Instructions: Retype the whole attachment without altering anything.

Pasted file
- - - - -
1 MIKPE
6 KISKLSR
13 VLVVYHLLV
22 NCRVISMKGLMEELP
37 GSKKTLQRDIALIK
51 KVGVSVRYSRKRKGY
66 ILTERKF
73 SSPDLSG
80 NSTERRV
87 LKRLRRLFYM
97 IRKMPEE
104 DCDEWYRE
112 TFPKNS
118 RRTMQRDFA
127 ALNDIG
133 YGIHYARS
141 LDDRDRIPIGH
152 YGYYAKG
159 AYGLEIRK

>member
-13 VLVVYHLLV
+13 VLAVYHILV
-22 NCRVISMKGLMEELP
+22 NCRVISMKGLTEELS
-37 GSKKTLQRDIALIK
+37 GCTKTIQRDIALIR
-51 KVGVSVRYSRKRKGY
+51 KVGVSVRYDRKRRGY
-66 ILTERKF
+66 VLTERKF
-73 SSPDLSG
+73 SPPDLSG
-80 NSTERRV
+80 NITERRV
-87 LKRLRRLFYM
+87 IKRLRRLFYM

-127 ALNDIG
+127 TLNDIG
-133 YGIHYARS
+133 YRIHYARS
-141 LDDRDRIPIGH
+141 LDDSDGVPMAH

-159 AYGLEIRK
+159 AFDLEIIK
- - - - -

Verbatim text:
1 MIKPE
6 KISKLSR
13 VLVVYHLLV
22 NCRVISMKGLMEELP
37 GSKKTLQRDIALIK
51 KVGVSVRYSRKRKGY
66 ILTERKF
73 SSPDLSG
80 NSTERRV
87 LKRLRRLFYM
97 IRKMPEE
104 DCDEWYRE
112 TFPKNS
118 RRTMQRDFA
127 ALNDIG
133 YGIHYARS
141 LDDRDRIPIGH
152 YGYYAKG
159 AYGLEIRK

>member
-13 VLVVYHLLV
+13 VLAVYHILV
-22 NCRVISMKGLMEELP
+22 NCRVISMKGLTEELS
-37 GSKKTLQRDIALIK
+37 GCTKTIQRDIALIR
-51 KVGVSVRYSRKRKGY
+51 KVGVSVRYDRKRRGY
-66 ILTERKF
+66 VLTERKF
-73 SSPDLSG
+73 SPPDLSG
-80 NSTERRV
+80 NITERRV
-87 LKRLRRLFYM
+87 IKRLRRLFYM

-127 ALNDIG
+127 TLNDIG
-133 YGIHYARS
+133 YRIHYARS
-141 LDDRDRIPIGH
+141 LDDSDGVPMAH

-159 AYGLEIRK
+159 AFDLEIIK